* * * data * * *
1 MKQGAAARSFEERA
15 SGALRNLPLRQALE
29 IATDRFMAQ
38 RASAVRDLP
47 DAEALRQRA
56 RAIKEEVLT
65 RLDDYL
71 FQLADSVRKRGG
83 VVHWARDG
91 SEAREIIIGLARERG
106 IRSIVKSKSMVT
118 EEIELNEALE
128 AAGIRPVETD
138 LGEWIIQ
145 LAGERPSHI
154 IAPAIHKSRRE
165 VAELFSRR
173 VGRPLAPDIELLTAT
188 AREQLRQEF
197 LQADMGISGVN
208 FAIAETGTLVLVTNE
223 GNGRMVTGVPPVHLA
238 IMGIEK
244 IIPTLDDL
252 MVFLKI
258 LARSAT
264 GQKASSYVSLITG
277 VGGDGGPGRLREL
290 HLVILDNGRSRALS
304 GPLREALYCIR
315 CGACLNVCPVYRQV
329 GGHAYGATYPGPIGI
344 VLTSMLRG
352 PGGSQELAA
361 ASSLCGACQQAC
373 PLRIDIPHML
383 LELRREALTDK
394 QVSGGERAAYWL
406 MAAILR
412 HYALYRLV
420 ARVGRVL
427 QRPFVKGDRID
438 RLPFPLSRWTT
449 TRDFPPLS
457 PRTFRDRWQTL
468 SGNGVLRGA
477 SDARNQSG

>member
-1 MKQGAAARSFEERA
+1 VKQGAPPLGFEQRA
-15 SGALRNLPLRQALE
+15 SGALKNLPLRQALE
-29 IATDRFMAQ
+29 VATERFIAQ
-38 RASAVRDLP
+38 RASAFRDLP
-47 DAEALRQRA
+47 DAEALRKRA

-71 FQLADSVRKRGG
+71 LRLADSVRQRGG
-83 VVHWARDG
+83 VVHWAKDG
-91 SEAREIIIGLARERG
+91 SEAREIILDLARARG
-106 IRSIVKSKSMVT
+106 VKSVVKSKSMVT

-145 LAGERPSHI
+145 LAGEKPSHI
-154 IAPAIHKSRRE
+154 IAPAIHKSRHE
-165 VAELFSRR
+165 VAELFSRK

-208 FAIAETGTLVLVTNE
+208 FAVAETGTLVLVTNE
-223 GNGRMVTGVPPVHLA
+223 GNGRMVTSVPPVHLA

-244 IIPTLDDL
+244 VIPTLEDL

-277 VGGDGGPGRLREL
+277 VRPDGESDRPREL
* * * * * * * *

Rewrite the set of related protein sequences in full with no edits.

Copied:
1 MKQGAAARSFEERA
15 SGALRNLPLRQALE
29 IATDRFMAQ
38 RASAVRDLP
47 DAEALRQRA
56 RAIKEEVLT
65 RLDDYL
71 FQLADSVRKRGG
83 VVHWARDG
91 SEAREIIIGLARERG
106 IRSIVKSKSMVT
118 EEIELNEALE
128 AAGIRPVETD
138 LGEWIIQ
145 LAGERPSHI
154 IAPAIHKSRRE
165 VAELFSRR
173 VGRPLAPDIELLTAT
188 AREQLRQEF
197 LQADMGISGVN
208 FAIAETGTLVLVTNE
223 GNGRMVTGVPPVHLA
238 IMGIEK
244 IIPTLDDL
252 MVFLKI
258 LARSAT
264 GQKASSYVSLITG
277 VGGDGGPGRLREL
290 HLVILDNGRSRALS
304 GPLREALYCIR
315 CGACLNVCPVYRQV
329 GGHAYGATYPGPIGI
344 VLTSMLRG
352 PGGSQELAA
361 ASSLCGACQQAC
373 PLRIDIPHML
383 LELRREALTDK
394 QVSGGERAAYWL
406 MAAILR
412 HYALYRLV
420 ARVGRVL
427 QRPFVKGDRID
438 RLPFPLSRWTT
449 TRDFPPLS
457 PRTFRDRWQTL
468 SGNGVLRGA
477 SDARNQSG

>member
-1 MKQGAAARSFEERA
+1 VKQGAPPLGFEQRA
-15 SGALRNLPLRQALE
+15 SGALKNLPLRQALE
-29 IATDRFMAQ
+29 VATERFIAQ
-38 RASAVRDLP
+38 RASAFRDLP
-47 DAEALRQRA
+47 DAEALRKRA

-71 FQLADSVRKRGG
+71 LRLADSVRQRGG
-83 VVHWARDG
+83 VVHWAKDG
-91 SEAREIIIGLARERG
+91 SEAREIILDLARARG
-106 IRSIVKSKSMVT
+106 VKSVVKSKSMVT

-145 LAGERPSHI
+145 LAGEKPSHI
-154 IAPAIHKSRRE
+154 IAPAIHKSRHE
-165 VAELFSRR
+165 VAELFSRK

-208 FAIAETGTLVLVTNE
+208 FAVAETGTLVLVTNE
-223 GNGRMVTGVPPVHLA
+223 GNGRMVTSVPPVHLA

-244 IIPTLDDL
+244 VIPTLEDL

-277 VGGDGGPGRLREL
+277 VRPDGESDRPREL